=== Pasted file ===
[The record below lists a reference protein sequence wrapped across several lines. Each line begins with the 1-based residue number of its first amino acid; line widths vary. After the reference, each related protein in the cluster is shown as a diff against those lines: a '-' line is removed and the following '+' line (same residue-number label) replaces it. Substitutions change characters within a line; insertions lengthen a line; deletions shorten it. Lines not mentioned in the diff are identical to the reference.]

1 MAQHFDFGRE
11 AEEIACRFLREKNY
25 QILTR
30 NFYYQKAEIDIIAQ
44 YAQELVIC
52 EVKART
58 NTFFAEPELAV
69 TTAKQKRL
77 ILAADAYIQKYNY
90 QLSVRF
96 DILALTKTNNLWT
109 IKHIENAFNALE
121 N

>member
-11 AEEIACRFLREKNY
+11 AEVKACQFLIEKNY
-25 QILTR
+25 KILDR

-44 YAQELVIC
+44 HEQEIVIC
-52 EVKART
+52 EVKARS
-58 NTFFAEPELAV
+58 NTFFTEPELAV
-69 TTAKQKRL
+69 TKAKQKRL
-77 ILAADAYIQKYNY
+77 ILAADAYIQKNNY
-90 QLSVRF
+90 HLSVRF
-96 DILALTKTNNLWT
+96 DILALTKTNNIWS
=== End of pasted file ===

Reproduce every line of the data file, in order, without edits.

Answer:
[The record below lists a reference protein sequence wrapped across several lines. Each line begins with the 1-based residue number of its first amino acid; line widths vary. After the reference, each related protein in the cluster is shown as a diff against those lines: a '-' line is removed and the following '+' line (same residue-number label) replaces it. Substitutions change characters within a line; insertions lengthen a line; deletions shorten it. Lines not mentioned in the diff are identical to the reference.]

1 MAQHFDFGRE
11 AEEIACRFLREKNY
25 QILTR
30 NFYYQKAEIDIIAQ
44 YAQELVIC
52 EVKART
58 NTFFAEPELAV
69 TTAKQKRL
77 ILAADAYIQKYNY
90 QLSVRF
96 DILALTKTNNLWT
109 IKHIENAFNALE
121 N

>member
-11 AEEIACRFLREKNY
+11 AEVKACQFLIEKNY
-25 QILTR
+25 KILDR

-44 YAQELVIC
+44 HEQEIVIC
-52 EVKART
+52 EVKARS
-58 NTFFAEPELAV
+58 NTFFTEPELAV
-69 TTAKQKRL
+69 TKAKQKRL
-77 ILAADAYIQKYNY
+77 ILAADAYIQKNNY
-90 QLSVRF
+90 HLSVRF
-96 DILALTKTNNLWT
+96 DILALTKTNNIWS